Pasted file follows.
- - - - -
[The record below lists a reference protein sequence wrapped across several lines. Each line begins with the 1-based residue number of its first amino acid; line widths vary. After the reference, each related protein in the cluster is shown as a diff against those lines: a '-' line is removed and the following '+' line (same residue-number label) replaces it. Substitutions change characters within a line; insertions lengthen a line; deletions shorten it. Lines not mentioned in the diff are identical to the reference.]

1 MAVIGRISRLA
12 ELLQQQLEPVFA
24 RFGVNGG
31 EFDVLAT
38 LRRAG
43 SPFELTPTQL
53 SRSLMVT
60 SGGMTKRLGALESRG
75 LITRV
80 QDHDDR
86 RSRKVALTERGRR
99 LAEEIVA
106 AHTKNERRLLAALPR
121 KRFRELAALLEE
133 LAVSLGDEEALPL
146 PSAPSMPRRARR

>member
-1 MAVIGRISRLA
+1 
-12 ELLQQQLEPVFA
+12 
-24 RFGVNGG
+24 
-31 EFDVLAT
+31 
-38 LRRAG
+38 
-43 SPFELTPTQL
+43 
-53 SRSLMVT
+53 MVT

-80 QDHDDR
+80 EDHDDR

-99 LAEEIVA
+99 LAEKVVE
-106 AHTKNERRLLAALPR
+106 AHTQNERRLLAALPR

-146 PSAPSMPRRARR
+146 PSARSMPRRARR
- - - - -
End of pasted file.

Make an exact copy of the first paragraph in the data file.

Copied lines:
[The record below lists a reference protein sequence wrapped across several lines. Each line begins with the 1-based residue number of its first amino acid; line widths vary. After the reference, each related protein in the cluster is shown as a diff against those lines: a '-' line is removed and the following '+' line (same residue-number label) replaces it. Substitutions change characters within a line; insertions lengthen a line; deletions shorten it. Lines not mentioned in the diff are identical to the reference.]